Cinco de Mayo Travel Inspirati...
How about a little Cinco de Mayo travel inspiration. Here in the States, the day is celebrated even more than in Mexico. It’s a right of spring, and everyone knows how long we’ve waited for that to arrive! Did you realize the date marks Mexico’s victory over the French forces in 1862?
We are on our way south. If you’ve ever travelled to the Yucatan peninsula, you can easily reminise about the fragrance of the area: heady tropical woods, juicy limes and orange blossoms, and of course the ever-present scent of coconut. These are the dreamy aromas that intrigued parfumer and landscape architect Nicolas Malleville whose curiousity was piqued by the many species of flowers, woods and exotic herbs from the area. Learning from historical journals about these original scents, which were created on the Yucatan peninsula, he embarked on a mission to recreate the prized perfumes originally created by Franciscan monks during the colonization of the new world. After several years of development, Coqui Coqui Perfumes was founded in the mystical town of Valladolid. Wanting to design a complete experience, Malleville then created the Coqui Coqui Residences and Spas.
Influenced by local architecture and the nearby ruins, the Tulum location is an eco-friendly getaway complete with it’s own spa. The marriage of jungle and white sand beaches make for a winning combination at Coqui Coqui. Recycled and repurposed materials were used in the hotel’s construction. Solar energy powers the site and natural light is abundant. The water-purifying system ensures that there is no need for bottled water and the open plan layout takes advantage of the beautiful vistas throughout the area. Food is local and delicious, and the laid back vibe contributes to the overall experience. The spa offers a variety of treatments maintaining a holistic approach using natural ingredients, herbal preparations and traditional methods, continuing the ancient techniques and fragrances from the original research. Coqui Coqui clearly is deeply rooted in symbolic custom, but has been built for a sustainable future.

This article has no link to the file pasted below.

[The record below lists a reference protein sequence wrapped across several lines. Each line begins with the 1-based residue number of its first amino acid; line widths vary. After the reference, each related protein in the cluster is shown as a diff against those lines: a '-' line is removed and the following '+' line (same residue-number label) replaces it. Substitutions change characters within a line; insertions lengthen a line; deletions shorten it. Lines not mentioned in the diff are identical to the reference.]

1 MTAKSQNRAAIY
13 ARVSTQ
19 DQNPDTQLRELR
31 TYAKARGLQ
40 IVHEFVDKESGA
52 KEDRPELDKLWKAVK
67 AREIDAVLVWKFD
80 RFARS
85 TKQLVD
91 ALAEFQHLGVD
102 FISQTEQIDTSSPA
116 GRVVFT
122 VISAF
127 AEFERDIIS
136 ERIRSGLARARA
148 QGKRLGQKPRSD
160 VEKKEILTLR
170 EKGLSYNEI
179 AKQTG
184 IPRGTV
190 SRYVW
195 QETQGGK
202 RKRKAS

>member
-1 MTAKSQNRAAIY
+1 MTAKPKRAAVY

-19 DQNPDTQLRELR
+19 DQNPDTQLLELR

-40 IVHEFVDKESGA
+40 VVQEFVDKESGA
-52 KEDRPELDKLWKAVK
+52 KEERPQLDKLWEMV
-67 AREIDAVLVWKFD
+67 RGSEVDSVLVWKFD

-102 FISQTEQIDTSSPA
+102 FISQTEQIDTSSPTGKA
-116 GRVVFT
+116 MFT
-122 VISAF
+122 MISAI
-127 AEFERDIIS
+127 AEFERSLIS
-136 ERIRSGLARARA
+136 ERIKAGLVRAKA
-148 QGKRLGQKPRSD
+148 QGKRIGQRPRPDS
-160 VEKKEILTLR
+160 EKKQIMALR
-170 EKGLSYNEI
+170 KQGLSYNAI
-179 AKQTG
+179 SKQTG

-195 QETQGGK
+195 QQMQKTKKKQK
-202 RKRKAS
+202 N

A UNESCO World Heritage site nearby allows for exploring the flora and over 300 species of fauna at the Sian Ka’an Biosphere. Protected lagoons and beaches named “Origin of the Sky” by its original Maya inhabitants, this biosphere contains tropical forests, mangroves and marshes as well as a large barrier reef. One of Mexico’s largest protected areas, you can also find cenotes, a geological peculiarity which is basically a sinkhole with fascinating life forms.
No longer the sleepy hippy enclave, Tulum still retains much of it’s counterculture vibe, a place where luxury and sustainability happily coexist. After you’ve worked up an appetite exploring the exceptional beauty of this natural coastline, head to Heartwood, where former NY chef Eric Werner will ensure you continue the unwinding process. The restaurant is set in an open air environment and operates with only the use of solar panels.
Everything is prepared by hand, and cooking is done in a wood burning oven or open grill. Because the ingredients are all fresh and local, the menu is ever-changing, but expect to find just caught fish and produce from the local farm. Oh yes, and did I mention they have an EAT RETREAT Food Workshop every year? Yes it’s on my list….
Now…back to reality. After you’ve made my very favorite jackfruit carnitas (it is Meatless Monday after all) sit a spell and toast the festivities with some sangria. Celebrate and share Mexican – American culture. Viva el Cinco de Mayo!